Published: 2009-02-01 07:12:00
Updated: 2009-02-01 21:35:47
Posted February 1, 2009 7:12 a.m. EST
Updated February 1, 2009 9:35 p.m. EST
Raleigh, N.C. — Early spring will visit North Carolina to start and end this week, but winter will make a cold – and briefly snowy – appearance for a few days.
"The weather's skipping February and going straight to March," WRAL meteorologist Nate Johnson said.
Skies stayed clear of clouds Sunday, but a high-pressure system did bring some southwesterly winds. Highs reached 62 in the Triangle.
"That's a warm wind direction for us, and that's going to help push the mercury up into the 60s today, how 'bout that?" Johnson said.
Monday's high will stay above normal, in the mid 50s, but a cold front will move in during the afternoon, increasing clouds. At the same time, a developing, off-shore system will bring rain to coastal North Carolina.
For the Triangle, "the front should be able to tap into some of that moisture and give us a couple showers late tomorrow (Monday) afternoon, mainly, though, into tomorrow evening and Tuesday," Johnson said.
And when temperatures fall into the high 20s overnight, rain could turn into snow.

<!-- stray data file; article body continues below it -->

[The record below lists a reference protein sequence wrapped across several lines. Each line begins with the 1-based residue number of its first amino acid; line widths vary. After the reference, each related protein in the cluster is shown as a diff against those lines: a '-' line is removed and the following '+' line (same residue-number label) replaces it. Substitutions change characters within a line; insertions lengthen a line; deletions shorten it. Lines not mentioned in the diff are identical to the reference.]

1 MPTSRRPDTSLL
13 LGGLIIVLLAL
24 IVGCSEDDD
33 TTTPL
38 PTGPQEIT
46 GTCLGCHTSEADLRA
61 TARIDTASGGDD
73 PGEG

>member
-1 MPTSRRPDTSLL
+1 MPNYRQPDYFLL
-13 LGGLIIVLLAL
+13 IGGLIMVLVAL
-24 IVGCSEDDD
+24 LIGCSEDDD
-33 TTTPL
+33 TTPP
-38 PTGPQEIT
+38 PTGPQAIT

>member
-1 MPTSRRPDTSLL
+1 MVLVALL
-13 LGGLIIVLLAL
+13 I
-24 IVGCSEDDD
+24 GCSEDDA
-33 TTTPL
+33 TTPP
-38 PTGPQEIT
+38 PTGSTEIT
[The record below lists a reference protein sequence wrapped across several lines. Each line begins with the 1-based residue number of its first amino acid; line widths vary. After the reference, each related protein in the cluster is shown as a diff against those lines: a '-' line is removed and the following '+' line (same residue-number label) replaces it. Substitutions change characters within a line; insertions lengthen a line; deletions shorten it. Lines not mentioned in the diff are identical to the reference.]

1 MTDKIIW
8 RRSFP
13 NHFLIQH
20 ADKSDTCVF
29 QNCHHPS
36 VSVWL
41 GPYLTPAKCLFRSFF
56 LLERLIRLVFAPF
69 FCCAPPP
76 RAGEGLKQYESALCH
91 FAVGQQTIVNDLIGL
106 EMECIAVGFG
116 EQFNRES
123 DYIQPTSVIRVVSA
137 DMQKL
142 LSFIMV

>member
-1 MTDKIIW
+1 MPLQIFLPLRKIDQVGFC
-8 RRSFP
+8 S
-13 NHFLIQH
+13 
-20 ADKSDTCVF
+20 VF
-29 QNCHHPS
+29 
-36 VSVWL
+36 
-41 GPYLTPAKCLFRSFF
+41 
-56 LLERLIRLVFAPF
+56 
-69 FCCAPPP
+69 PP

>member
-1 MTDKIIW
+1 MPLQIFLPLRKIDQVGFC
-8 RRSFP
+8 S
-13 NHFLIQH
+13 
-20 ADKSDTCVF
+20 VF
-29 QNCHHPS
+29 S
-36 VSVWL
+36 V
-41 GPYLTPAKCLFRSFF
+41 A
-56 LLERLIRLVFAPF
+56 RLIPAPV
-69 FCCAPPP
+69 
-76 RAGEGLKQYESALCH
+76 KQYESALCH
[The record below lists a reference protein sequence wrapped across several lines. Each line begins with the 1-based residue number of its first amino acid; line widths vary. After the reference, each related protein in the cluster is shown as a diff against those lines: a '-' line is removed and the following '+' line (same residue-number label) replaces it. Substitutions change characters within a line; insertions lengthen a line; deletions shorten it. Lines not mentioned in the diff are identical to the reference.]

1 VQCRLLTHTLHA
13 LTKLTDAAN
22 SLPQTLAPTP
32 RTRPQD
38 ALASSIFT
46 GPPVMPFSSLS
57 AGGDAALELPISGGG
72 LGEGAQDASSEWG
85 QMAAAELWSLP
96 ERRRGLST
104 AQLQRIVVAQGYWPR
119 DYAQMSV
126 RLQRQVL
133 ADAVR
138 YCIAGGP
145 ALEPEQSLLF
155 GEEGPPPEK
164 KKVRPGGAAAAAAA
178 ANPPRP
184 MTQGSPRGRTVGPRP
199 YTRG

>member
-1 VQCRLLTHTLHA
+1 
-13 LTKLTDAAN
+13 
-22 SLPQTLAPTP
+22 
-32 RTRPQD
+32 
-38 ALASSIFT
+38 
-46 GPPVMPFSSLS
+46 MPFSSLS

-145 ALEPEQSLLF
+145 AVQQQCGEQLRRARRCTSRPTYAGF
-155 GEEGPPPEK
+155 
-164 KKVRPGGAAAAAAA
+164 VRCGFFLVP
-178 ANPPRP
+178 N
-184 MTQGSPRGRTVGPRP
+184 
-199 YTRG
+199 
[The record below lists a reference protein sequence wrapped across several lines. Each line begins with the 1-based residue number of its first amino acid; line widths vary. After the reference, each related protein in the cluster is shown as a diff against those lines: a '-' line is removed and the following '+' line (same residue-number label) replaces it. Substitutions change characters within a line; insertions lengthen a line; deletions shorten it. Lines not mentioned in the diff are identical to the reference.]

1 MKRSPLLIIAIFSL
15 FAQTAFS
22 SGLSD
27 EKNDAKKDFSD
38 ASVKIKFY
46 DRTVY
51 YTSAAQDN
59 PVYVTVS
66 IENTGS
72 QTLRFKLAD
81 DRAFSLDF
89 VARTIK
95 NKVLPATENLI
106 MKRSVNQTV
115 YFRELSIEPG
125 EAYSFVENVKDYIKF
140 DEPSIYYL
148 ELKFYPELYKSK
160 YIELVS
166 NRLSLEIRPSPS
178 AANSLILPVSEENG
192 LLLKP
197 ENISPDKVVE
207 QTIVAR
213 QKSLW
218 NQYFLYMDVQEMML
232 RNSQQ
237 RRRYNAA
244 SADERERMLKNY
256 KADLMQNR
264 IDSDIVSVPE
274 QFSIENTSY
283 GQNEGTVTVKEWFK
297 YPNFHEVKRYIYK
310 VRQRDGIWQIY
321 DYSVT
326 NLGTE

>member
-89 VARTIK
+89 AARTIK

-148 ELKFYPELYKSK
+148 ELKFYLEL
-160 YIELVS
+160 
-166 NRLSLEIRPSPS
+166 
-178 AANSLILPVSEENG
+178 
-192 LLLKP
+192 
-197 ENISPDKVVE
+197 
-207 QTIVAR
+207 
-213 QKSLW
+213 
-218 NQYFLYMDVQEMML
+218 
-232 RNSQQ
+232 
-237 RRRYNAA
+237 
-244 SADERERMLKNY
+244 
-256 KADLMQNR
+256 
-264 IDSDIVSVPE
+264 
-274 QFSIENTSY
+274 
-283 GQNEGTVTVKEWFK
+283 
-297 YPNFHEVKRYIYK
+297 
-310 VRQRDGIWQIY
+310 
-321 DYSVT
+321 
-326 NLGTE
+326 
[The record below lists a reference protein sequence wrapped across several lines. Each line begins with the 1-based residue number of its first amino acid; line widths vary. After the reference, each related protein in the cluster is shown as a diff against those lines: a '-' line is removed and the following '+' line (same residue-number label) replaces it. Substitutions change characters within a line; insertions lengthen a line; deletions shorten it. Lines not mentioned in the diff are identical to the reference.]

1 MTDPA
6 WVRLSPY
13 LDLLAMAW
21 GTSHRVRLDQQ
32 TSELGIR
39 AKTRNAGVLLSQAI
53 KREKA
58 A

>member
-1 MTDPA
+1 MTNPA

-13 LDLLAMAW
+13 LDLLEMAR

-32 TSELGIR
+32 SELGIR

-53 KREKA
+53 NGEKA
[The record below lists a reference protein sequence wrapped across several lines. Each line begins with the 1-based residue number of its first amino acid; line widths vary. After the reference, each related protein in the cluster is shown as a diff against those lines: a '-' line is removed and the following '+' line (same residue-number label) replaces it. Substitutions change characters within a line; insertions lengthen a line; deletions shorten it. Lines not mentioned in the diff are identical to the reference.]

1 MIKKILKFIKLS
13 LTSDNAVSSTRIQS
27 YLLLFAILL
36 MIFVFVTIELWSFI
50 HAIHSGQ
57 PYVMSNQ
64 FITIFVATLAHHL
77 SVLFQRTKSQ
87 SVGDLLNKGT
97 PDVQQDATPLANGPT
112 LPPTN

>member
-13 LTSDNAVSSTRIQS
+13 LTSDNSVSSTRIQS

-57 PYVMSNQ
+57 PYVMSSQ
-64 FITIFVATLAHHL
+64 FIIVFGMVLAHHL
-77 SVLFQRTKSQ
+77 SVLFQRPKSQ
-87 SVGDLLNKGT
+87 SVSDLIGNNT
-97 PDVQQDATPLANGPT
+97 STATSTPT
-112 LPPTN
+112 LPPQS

"We expect, perhaps, a little of this to change over to a little bit of light snow before it's all said and done," Johnson said.
WRAL meteorologist Mike Maze said flurries will be likely overnight and early Tuesday but there doesn't appear to be enough moisture behind the cold front to keep snow falling steadily past mid-morning. Also given the warm temperatures of the past few days, significant accumulation is not expected.
Rainfall totals, too, might be low.
"At this point, the rainfall amounts really do not look all that impressive. Right now, WeatherScope is printing out a whopping 0.001 of an inch," Johnson said.
After the chance of snow passes, frigid temperatures will linger for a while – the high Wednesday won't get above freezing, and temperatures will fall into the teens overnight.
The remainder of the week, though, will see a warm-up, with highs getting back into the mid 50s.